Recovery Connections

John Schwary is CEO of Transitional Living Communities, an 900-bed recovery program he founded in Mesa, Arizona January 9, 1992, when he had a year sober. He's in his 30th year of recovery.

In these posts, he views life mostly through the lenses of recovery. While the blog is factual, he often disguises events and people to protect anonymity.

Sunday, September 22, 2019

Right Here

A man at a twelve-step meeting this morning was talking about how he'd just gotten out of prison within the past few weeks.

During a major portion of his incarceration he was locked in a small cell for 23 hours a day. He said that all he thought about when he was inside was what he was going to do when he got out, when he finally got into freedom.

But then he discovered, when he arrived at TLC, that he would be on restriction for three days. Plus the program has a lot of rules that kept him from going anywhere or doing anything until he had a little bit of time in the program. He said that it frustrated him so much that he almost left because he knew he could get a job somewhere and rent a place to live where he could do just as he pleased.

As I listened to him speak I realized that his mind and imagination were somewhere in the future. He didn't have a word of gratitude for the idea that he was out from behind prison walls and in a place where he could begin a new life. And somehow he had the bizarre idea that if he went somewhere else that he would be much happier. That all his problems would be taken care of.

Now I'm not criticizing this gentleman. I am simply using him as a example. Because many of us think just as he does. That if we just get to that next place in life we're going to be much happier. Life will be more rewarding.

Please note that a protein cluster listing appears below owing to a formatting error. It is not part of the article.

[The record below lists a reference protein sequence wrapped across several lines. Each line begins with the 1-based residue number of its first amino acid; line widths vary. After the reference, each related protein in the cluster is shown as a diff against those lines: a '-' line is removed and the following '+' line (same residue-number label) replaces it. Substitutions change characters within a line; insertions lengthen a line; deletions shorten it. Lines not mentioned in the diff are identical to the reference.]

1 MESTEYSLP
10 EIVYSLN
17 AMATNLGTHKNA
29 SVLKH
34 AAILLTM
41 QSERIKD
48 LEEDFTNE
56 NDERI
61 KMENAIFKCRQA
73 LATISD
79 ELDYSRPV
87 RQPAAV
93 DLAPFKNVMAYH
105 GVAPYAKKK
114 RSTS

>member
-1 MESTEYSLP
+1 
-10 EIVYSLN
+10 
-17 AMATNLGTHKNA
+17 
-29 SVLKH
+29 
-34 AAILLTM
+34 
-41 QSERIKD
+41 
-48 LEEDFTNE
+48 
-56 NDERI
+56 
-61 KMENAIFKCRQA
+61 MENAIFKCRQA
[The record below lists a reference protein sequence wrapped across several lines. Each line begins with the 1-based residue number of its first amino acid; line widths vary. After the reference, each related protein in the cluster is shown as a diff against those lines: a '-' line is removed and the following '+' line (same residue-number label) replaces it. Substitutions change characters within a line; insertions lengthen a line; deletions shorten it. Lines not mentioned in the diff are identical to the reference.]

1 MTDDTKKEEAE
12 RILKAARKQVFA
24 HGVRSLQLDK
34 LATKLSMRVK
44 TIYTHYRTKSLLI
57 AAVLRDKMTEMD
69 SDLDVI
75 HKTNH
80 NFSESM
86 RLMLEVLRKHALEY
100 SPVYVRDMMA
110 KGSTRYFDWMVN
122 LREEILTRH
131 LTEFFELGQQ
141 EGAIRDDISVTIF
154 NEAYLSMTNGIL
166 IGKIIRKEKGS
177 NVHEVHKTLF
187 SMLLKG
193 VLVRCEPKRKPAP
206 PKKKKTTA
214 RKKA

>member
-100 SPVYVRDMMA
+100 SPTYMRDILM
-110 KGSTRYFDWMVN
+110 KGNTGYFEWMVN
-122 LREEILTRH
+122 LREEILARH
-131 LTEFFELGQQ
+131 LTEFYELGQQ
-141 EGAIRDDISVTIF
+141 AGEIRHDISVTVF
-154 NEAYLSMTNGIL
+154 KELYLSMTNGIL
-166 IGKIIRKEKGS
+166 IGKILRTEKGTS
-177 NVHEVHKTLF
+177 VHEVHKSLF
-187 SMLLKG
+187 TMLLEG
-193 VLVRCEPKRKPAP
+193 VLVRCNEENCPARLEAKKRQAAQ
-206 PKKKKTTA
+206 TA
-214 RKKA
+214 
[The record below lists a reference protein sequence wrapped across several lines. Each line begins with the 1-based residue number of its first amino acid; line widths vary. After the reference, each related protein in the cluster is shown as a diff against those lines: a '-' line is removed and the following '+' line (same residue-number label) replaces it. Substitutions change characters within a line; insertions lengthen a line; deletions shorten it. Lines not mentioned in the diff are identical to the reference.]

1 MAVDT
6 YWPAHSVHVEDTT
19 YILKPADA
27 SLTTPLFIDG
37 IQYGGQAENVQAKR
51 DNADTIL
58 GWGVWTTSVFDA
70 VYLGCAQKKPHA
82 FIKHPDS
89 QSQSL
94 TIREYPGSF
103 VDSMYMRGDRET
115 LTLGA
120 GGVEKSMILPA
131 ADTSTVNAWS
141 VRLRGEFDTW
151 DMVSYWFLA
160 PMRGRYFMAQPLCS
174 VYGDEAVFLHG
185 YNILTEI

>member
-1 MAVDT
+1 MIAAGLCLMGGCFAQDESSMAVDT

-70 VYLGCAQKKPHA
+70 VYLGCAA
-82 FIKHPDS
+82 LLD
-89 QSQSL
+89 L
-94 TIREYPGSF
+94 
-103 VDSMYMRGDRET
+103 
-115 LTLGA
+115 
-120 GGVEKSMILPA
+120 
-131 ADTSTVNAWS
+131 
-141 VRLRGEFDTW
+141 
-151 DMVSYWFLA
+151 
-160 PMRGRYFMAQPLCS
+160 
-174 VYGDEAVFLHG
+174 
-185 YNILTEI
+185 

And I know that many of you understand what I'm talking about. We get a new job, new home, new car, new girlfriend and we think that at last we have found happiness. But before long reality sets in. Reaching the goal we had to acquire something new didn't provide the satisfaction we wanted. The new girlfriend is wearing out our credit card. Our new car isn't quite as cool as we thought it was. And the house requires constant maintenance and cleaning. And that job is okay, but the boss as it turns out, is a tyrant.

Now there's nothing wrong with setting goals and trying to improve our lives. But if we're on a constant gerbil wheel of running real fast but not getting anywhere, it's probably because our mind is off in the future someplace. At some point, to get some satisfaction out of life we have to learn that where we are right now is pretty much okay.

This applies especially those of us who have suffered greatly from our lifestyle of finding instant gratification in our chemical of choice. Once I learned to live drug-free in the here and now life had much more depth and became much more enjoyable.

As far as I know, there is no better place to be than in this moment right here right now. And not with my mind wandering off in some fantasy future.

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